Archive for Walter Kerr

The Sunday Intertitle: A Well-Earned Break

Posted in FILM with tags , , , , , , , , , , , on July 10, 2016 by dcairns

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Several weeks since the last Sunday intertitle, a small tragedy I know, since a Sunday without intertitles is like a Sunday without sunshine. Ironic, too, since we’ve been in Bologna, bombarded with both intertitles and sunshine.

The first film we saw with intertitles over there, strictly speaking, was Karpo Godina’s THE BROWNED BRAINS OF PUPILIA FERKEVERK, about which I hope to say more later. That same evening saw us foregathered in the Piazza Maggiore in the gloaming, unable to find a seat since THOUSANDS of extra viewer had assembled ahead of us to se MODERN TIMES with the Chaplin score reconstructed and conducted by Timothy Brock.

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This was something I was a little wary about, since I’m always banging on about how CITY LIGHTS and MODERN TIMES are NOT silent films — Chaplin is continually using sound in all manner of innovative ways to create new kinds of movie gags. But Brock did a very sensitive job ~

The balance between the film’s sound effects track and the live music was extremely well-judged, the only sequence losing out being the indigestion noises in prison, which are realistically quiet on the original soundtrack (quite brilliantly convincing, in fact) but inaudible soft in the Piazza, especially with all those yearning masses in attendance. It took me some time to get used to the fact that the score sounded so different — I can accept on faith that it’s based on rigorous study of the original and completely true to what Brock was able to hear and notate, but everything about it sounds different. I guess that’s the point: we’re told that the original is poorly recorded and this is clearly a different experience played live, immensely richer and fuller. The thing is, I actually don’t need anything better than Chaplin’s original 1936 recording, which has the single benefit of authenticity over the many benefits of Brock’s reconstruction.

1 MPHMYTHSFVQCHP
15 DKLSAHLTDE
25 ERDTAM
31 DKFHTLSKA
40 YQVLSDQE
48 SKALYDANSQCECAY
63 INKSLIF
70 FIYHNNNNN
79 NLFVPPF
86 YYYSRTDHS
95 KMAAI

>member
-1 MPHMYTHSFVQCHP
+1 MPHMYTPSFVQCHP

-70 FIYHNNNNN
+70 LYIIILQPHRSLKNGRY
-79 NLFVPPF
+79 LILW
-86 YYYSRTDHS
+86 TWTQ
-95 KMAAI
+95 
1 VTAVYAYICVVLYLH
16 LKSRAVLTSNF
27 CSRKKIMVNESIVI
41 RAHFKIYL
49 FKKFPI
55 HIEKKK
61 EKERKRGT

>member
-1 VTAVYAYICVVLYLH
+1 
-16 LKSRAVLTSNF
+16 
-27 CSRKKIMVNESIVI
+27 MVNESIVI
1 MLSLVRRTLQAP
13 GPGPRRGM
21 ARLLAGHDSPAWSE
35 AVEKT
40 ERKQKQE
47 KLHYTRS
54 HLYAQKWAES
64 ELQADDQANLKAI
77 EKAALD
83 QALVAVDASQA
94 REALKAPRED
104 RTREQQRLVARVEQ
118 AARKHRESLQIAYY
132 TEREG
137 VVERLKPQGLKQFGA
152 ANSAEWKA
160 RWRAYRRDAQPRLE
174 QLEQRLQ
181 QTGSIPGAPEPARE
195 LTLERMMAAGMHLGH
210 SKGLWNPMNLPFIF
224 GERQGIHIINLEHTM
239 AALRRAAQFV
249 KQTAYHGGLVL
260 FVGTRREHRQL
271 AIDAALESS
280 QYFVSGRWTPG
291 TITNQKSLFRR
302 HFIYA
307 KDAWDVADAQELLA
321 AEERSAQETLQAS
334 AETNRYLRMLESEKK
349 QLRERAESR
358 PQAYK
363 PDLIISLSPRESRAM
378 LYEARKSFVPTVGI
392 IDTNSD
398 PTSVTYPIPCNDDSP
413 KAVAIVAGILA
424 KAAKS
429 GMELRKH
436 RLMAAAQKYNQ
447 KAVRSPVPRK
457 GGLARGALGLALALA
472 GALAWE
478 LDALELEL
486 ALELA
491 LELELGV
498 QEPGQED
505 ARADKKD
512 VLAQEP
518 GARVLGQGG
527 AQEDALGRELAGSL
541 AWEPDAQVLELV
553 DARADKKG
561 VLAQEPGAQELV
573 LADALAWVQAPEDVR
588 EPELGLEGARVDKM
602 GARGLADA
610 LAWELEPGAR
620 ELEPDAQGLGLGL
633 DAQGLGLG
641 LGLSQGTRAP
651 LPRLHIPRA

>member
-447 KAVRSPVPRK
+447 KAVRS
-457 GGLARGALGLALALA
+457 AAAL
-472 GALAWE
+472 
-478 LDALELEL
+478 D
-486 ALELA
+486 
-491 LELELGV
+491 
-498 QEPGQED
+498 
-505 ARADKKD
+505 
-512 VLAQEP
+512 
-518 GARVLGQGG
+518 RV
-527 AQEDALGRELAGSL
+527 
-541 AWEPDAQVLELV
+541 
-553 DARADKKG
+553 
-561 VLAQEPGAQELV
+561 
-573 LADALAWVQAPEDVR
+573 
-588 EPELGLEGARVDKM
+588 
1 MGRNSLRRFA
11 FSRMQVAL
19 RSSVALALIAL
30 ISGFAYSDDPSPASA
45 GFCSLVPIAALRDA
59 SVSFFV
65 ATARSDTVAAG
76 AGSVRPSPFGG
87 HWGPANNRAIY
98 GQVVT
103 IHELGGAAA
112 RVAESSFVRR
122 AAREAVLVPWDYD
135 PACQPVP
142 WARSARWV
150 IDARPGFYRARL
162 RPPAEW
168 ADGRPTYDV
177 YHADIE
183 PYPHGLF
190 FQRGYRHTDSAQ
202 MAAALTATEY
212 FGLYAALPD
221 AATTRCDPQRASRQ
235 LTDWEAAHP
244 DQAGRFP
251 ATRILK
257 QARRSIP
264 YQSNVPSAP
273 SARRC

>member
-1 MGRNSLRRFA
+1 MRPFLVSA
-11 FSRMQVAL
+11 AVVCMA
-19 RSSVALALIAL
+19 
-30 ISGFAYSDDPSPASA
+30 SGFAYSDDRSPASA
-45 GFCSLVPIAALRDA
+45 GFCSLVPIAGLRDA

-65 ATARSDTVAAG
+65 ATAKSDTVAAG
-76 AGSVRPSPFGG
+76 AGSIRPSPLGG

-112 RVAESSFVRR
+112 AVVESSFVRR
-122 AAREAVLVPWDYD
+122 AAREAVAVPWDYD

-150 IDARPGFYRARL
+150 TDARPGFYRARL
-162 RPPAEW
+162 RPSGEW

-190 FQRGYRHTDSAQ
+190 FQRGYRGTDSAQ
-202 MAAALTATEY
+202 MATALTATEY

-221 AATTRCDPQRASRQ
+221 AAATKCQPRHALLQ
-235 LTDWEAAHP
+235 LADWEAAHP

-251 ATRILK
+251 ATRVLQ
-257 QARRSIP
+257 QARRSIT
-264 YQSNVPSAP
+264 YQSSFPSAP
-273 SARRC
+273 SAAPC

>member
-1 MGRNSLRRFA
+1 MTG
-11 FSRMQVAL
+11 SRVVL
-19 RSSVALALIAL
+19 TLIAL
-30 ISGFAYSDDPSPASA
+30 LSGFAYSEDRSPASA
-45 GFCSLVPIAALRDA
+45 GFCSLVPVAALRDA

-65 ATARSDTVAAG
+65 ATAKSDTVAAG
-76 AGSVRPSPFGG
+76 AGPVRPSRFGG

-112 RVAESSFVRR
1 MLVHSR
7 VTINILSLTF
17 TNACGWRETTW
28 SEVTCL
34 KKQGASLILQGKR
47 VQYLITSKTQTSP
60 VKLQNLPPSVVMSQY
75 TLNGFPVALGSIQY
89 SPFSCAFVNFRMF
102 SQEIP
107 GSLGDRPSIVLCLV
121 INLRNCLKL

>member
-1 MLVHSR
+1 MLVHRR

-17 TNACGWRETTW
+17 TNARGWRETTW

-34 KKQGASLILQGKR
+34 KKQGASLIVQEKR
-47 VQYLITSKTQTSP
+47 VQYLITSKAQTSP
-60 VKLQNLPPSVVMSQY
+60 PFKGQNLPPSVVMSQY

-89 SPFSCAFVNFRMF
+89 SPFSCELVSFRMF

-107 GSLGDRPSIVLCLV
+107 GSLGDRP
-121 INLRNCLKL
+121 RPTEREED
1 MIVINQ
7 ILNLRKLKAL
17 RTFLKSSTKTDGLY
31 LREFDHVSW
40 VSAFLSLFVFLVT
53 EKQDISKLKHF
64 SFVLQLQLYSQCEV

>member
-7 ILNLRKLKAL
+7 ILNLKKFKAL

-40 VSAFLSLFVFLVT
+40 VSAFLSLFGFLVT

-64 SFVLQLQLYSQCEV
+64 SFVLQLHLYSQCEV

But once I’d gotten over the difference, and set to one side purist objections, I could enjoy the magnificent sounds Brock and his orchestra were making. There’s just one point where his musical approach was deliberately unfaithful to the original, and forced me to have another think.

Just before Chaplin sing’s his famous nonsense song, the original movie features some singing waiters, the act he has to follow. They sing some kind of southern thing, with a lyric about how “You can hear those darkies singing.” Brock tastefully mutes those chumps and just plays the melody live. I don’t know what else he could have done, since playing the music from the film would have violated the clear division set up between the duties of the film soundtrack (dialogue and effects) and the orchestra (music). Hiring some singing waiters doesn’t seem like an option. And the lyric is distractingly offensive to modern ears, and was uncharacteristically insensitive of Chaplin even then.

(Chaplin always avoided making fun of racial stereotypes, saying black people “have suffered too much ever to be amusing to me.” When Charlie accidentally sits on a black lady in the back of a black maria in this film, Chaplin is doing her the courtesy of treating her exactly as all other innocent bystanders are treated in his work, unless they’re the subject of sentiment.)

In a way, muting the waiters enhances the film. Walter Kerr, in his majestic The Silent Clowns, complains that some of Chaplin’s combinations of sound and silent conventions are disruptive or inconsistent. As I recall he objects in particular to the big boss man giving Charlie a two-way TV barracking in the best 1984 tradition ~

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Chaplin is moving at silent movie speed, the Big Boss is talking. How is this even possible? Rather than being irked by the discordance, I’m impressed by the technique. Rather than using a matte, Chaplin uses a rear-projection screen so the whole interchange can be filmed “live” (though Big Brother is in fact pre-recorded). The dialogue has been looped, very skillfully, so everything can move at around 18fps. And note how convincingly the Boss’s eyes follow Charlie around the room…